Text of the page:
The Circuit Clerk's Office is able to provide you with the necessary forms for the collection of a judgment. Post judgement collection forms can be found at Illinois Courts website. Any additional costs of collection can be added to the amount recoverable from the defendant, but if the defendant is truly without assets, you may end up wasting additional money. Make sure that the person you are suing has assets, income or property before you file your complaint.
If the defendant is a corporation, you must serve an officer of the corporation or its registered agent. You may also obtain this information by calling the Corporate Search Department of the Illinois Secretary of State at 312-793-3380. Remember that often people are employees of someone else, another person or a corporation, and it may be that their employer is the one responsible for you claim. So, always be sure to sue the right party.
Before filing the complaint, you should make sure that the defendant has money, income, or property so that if the Judge decides in your favor, your judgment will be collectible. If you win your case, the judge may award you the costs of bringing the suit as well as the money you are seeking.
You should also make sure that you are suing the proper party. If you have any questions, it is generally inexpensive to consult an attorney before filing your complaint.
Generally speaking, complaints must be filed in the county where one of the defendants live or in the county in which the incident, transaction, or part of either took place. You must file the complaint with the Clerk of the Circuit Court within that county. You must then serve the defendant with the complaint and a summons.
If the defendant resides or is located within Rock Island County, certified mail may be used for service. If the defendant lives outside of Rock Island County, you may be allowed to sue him or her in Rock Island County, but they must be served by the sheriff of the county where they live.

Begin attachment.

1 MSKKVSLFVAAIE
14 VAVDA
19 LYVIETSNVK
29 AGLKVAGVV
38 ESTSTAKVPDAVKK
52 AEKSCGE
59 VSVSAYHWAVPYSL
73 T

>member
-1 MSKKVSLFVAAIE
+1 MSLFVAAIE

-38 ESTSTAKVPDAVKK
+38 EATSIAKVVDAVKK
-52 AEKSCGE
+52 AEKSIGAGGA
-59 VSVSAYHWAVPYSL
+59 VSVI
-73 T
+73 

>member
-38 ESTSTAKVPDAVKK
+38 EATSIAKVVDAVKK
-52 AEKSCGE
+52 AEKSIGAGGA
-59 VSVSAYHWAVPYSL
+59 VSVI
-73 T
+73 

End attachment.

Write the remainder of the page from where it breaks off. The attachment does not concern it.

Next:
Our Illinois Constitution prohibits a judge from putting a person in jail for a non-willful failure to pay a debt. Therefore, if a person does not have money, income, or property, there is no legal way for the court to help you get the money owed to you. It is wise to make sure a judgment can be collected before paying the costs of filing a lawsuit.
The forms you need to file a Small Claims Complaint can be obtained from the Circuit Clerk's Office, located on the 1st floor of the Justice Center. You can pick them up or they can be mailed to you if you provide a self addressed stamped envelope to the Clerk of the Court with a request for the forms. You may also download the form from our Court Forms page.
The Small Claims Court is located in the Rock Island County Justice Center, 1317 3rd Avenue, Rock Island, Illinois. Ask a bailiff or deputy for directions, if necessary.
Anyone can file a lawsuit in the Small Claims Court if the amount claimed is not more than $10,000.00. If someone owes you money or has damaged you in some way for not more than $10,000.00, you can file a lawsuit in the Small Claims Court.
If you choose to act as your own attorney or self-represented, you must do all the investigation and preparation normally done by an attorney. This includes representing yourself in Court, securing witnesses, collecting documents, photographs and any other items you will need to present your case before the Court. The Judge and the Clerk must remain neutral in all disputes. They are not permitted to assist you in accomplishing any of the steps.